"Don't wish your life away".
This advice I give generously to my teenage children in those moments when certainly they are looking for is some deeper insight. For example, on long car rides. "I wish we were there already," they might ask; or the frequent I wish it was Summer or Friday or hockey season.
Without so much as a hesitation, I begin. Up beat, too enthusiastic, I know. "Look around you. Let's see what we can find exciting in this day."
My daughter might role her eyes at me or fold her arms in frustration, depending on her mood. It almost never cheers her up. "Mom, just let us complain for once," she groans.
I'm insistent. Life is about finding joy in the journey, and taking the time to celebrate along the way. The destination is not the only reason to head out. Always take time to pause, reflect, regroup, celebrate, get supplies, and keep going.
One whole year until my book will be published, I'm feeling like an impatient teenager.
And then I realize this means people will actually be reading the book I've been working on in my closet over the last five years. Regardless of how supportive or critical my future readers will be, reflecting on the level of vulnerability within this book causes me to take a deep breath. I know well how cruel humans can be, and I know it is the underside of taking any kind of step publicly. To borrow the wisdom of Taylor Swift right here, "haters are gonna hate."
I double check. I've given myself the permission to change my mind at anytime. I read somewhere that 90% of what you will write is just for yourself. There were many times I've wondered if the mountain of words I had created was just a dedicated journey into my own healing. Yet, as the pages filled and the chapters took shape, I began to hear the voice and story of a passionate and courageous young woman. I feel resolute for her need for justice, compassion for her struggles, and curious about her sense of wonder and adventure.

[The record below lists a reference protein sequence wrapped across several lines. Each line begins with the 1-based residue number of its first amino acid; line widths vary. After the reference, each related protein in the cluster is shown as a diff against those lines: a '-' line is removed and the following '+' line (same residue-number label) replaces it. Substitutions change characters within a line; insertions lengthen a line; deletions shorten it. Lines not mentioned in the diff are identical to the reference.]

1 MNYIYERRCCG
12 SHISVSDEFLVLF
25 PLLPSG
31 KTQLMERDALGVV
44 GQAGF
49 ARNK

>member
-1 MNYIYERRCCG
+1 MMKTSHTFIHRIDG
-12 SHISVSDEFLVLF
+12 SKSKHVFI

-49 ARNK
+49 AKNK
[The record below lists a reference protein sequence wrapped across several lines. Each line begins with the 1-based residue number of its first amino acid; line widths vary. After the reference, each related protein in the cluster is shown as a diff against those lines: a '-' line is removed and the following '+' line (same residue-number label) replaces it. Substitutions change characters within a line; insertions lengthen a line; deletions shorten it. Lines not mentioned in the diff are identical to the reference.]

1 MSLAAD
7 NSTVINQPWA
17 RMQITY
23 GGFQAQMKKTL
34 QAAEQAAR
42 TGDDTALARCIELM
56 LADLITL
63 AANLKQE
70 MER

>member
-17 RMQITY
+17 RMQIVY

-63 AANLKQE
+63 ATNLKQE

Similarly to when I went skydiving Utah or bungee jumping in New Zealand, I get a delicious belly full of butterflies. I imagine I'm holding the crisp, glossy cover of my book and smelling the fresh ink. Finally!
A year of anticipation, editing, and deadlines. The impatient teenager inside wants the book to be here all ready. Just as quickly as the thoughts come, the chipper voice driving the car reminds me, "You've never published a book, have you? Why not look out the window and enjoy the ride."
It is good advice.